Area threatened by existing oil and gas development (yellow) on top of public lands (blue) in Northwest New Mexico. See oilandgasthreatmap.com for interactive map.
You can’t drive through Northwest New Mexico and Southwest Colorado and miss our region’s oil and gas development. It’s everywhere. This development threatens our public health, accelerates climate change, and degrades our public lands.
Just this summer, NASA confirmed that oil and gas is responsible for a majority of the methane pollution causing the Four Corners “Methane Hotspot,” the highest concentration of the greenhouse gas in the United States. This methane pollution is a climate disaster. It also endangers us with its co-pollutants: carcinogens, respiratory irritants, neurological threats, and more. Nearly 48,000 of us live underneath this hotspot.
In San Juan County, NM nearly 40% of the population live within half a mile of an oil well and are at risk for worse health. The county was given an “F” grading from the American Lung Association for dangerous smog pollution. Just over the border with Colorado, La Plata County gets a “D.”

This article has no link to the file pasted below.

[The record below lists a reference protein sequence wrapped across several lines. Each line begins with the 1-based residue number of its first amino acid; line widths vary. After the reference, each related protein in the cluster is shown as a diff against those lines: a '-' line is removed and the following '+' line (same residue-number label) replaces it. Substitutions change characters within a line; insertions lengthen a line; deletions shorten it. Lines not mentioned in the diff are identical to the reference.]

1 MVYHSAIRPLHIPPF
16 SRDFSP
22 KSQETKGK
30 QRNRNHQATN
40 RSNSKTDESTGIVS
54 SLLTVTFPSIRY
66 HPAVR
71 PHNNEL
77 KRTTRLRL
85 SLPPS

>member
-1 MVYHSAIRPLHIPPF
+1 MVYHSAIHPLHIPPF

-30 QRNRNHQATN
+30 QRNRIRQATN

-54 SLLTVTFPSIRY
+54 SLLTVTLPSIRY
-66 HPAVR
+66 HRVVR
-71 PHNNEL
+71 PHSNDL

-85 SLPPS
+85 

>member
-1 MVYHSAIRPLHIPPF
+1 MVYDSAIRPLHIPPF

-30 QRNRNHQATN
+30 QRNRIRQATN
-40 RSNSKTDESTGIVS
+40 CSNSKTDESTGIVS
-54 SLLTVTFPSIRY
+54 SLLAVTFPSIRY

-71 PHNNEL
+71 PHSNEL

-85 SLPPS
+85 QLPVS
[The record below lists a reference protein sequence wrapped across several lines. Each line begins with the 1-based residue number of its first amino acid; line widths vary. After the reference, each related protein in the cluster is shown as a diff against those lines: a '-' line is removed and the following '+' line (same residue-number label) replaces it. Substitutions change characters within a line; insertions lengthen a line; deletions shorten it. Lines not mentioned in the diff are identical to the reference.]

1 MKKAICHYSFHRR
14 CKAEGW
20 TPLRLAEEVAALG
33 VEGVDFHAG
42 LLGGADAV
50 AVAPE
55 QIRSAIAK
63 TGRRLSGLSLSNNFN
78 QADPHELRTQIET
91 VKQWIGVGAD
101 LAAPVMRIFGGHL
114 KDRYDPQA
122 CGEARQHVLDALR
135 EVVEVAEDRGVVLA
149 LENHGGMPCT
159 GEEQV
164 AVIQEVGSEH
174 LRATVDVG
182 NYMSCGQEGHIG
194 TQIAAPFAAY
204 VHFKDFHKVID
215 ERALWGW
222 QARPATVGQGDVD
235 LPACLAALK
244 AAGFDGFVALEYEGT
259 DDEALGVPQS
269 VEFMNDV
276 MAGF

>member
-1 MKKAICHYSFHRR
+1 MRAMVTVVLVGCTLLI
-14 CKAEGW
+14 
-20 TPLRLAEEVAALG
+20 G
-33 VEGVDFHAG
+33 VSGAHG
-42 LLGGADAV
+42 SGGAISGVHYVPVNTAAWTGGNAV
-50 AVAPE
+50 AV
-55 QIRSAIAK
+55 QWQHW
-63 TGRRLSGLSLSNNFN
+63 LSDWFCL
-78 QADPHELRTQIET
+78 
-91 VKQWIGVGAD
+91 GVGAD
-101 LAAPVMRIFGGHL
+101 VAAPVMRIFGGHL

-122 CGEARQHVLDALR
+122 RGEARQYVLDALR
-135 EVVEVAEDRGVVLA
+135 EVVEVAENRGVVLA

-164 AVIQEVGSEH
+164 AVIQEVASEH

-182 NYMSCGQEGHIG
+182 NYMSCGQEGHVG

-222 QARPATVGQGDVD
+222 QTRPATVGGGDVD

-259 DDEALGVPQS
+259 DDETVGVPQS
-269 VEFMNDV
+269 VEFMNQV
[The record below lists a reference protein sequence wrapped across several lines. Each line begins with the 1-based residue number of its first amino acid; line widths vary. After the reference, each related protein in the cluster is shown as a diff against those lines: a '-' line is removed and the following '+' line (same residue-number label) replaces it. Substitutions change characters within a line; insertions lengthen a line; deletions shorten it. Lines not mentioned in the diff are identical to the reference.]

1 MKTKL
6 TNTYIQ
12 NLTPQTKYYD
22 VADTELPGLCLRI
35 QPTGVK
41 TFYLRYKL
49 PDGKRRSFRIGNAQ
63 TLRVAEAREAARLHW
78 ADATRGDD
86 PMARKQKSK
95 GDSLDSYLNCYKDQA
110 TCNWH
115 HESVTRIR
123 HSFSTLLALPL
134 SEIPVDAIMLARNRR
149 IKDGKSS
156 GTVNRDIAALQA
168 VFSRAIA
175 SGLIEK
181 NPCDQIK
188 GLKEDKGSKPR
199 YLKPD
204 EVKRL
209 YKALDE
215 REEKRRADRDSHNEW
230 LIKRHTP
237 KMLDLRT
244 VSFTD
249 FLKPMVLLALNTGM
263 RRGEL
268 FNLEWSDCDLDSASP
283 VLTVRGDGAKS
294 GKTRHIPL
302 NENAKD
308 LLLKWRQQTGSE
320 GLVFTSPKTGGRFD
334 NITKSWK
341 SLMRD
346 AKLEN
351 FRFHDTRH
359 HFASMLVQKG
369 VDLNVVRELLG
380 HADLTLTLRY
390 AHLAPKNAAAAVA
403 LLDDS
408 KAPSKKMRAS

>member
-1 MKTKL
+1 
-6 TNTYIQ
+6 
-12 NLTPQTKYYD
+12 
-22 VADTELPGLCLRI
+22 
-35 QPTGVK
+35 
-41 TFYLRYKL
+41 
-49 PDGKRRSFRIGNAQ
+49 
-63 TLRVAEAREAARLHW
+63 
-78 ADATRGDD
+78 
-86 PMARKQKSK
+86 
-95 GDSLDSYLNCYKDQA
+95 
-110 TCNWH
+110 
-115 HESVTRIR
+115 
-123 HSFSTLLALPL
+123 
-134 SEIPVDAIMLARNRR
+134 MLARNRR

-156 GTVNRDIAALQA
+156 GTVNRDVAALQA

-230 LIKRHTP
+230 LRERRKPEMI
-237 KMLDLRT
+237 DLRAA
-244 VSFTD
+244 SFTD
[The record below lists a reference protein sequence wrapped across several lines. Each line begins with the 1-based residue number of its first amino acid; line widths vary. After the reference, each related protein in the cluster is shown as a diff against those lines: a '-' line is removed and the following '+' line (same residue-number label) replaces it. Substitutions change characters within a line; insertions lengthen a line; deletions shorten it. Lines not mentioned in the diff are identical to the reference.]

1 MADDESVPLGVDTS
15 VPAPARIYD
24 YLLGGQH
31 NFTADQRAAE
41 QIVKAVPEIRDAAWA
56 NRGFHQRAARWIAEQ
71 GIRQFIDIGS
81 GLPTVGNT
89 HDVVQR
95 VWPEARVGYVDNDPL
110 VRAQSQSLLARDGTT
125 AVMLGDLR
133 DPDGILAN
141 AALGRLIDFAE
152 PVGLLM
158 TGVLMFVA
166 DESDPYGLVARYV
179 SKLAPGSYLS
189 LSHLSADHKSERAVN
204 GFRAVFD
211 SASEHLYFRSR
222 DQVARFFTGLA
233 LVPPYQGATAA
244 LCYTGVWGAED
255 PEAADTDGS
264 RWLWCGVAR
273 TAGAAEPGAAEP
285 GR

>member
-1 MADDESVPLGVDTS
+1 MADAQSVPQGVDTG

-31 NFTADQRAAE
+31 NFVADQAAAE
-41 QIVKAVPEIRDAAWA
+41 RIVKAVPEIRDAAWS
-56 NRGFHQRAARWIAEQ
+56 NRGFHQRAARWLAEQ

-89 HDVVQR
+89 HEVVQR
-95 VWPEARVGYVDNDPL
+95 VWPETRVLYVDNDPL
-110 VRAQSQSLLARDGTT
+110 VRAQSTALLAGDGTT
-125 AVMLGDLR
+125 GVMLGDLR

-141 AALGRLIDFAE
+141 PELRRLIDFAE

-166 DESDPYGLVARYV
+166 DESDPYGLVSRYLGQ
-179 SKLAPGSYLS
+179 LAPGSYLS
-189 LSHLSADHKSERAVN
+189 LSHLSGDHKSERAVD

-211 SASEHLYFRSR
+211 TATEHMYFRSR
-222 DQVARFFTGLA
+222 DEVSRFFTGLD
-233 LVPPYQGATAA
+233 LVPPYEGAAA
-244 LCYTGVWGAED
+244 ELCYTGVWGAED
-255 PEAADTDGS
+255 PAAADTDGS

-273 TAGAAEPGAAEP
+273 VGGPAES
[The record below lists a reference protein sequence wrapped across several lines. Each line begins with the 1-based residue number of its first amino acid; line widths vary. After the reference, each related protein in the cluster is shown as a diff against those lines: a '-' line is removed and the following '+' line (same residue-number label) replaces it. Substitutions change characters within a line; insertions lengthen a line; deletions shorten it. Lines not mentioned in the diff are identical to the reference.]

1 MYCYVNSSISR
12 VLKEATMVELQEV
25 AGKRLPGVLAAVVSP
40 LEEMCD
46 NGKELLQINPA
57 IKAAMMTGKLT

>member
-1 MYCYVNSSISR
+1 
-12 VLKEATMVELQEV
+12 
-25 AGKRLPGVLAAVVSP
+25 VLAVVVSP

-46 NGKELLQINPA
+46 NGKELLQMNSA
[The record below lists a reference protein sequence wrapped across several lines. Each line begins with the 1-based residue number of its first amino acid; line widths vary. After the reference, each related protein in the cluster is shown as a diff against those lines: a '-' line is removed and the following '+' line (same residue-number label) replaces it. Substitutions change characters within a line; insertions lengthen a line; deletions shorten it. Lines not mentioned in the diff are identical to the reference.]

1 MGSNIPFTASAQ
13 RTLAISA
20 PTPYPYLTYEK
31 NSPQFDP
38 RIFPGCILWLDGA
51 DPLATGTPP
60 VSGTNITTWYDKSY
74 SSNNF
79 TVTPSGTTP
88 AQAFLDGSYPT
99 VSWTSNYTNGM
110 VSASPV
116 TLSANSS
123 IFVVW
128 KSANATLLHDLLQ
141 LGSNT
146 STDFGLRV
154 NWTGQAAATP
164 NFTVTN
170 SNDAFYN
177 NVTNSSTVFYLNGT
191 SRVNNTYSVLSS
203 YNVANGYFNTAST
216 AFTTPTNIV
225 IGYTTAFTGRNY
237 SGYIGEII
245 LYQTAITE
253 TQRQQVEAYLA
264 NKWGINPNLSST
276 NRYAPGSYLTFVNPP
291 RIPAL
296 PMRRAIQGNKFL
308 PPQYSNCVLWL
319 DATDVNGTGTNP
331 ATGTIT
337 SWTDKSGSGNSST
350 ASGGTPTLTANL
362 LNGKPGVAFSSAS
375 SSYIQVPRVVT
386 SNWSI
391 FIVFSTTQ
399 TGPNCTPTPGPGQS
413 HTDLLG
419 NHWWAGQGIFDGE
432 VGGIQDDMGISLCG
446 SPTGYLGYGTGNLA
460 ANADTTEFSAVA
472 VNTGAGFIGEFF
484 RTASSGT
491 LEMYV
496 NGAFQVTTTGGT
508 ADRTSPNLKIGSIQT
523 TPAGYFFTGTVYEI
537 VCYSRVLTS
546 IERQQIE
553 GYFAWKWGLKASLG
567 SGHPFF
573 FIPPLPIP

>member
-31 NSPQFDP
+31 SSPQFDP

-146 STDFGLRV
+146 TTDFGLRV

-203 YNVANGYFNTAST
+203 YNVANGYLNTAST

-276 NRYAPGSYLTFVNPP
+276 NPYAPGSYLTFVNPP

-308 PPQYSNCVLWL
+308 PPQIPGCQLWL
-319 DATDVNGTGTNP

This pollution is happening on our public lands. Did you know that over 91% of public lands, in northwest New Mexico have already been leased to oil and gas development? There are over 40,000 wells in the San Juan Basin.
As if that wasn’t enough, now industry is eyeing untouched lands over the border; specifically, a potential 500,000-acres in the San Juan National Forest and 1500 proposed new wells by the Southern Ute Indian Tribe. Meanwhile, 65% of Colorado’s west slope already has air quality below EPA standards due to oil and gas development.
These are public lands, lands you and I own, lands where we live and play – and they’re being devastated in ways that threaten our health. Enough is enough, something’s got to give.
This first step to change is education.
Today the Oil and Gas Threat Map (O>M) added a “public lands” layer to its mapping system. The O>M provides innovative ways of understanding the threats that oil and gas pollution from public lands poses to our communities.
The second step is to take action.
First, sign this letter asking the Bureau of Land Management (BLM) to stop all new leasing in Northwest New Mexico, 91% is enough. Then, submit this letter to the BLM encouraging them to finalize their methane regulations as soon as possible.
It’s time to focus on shifting our energy economy. It’s time to prioritize our health and the integrity of our public lands, for ourselves and future generations.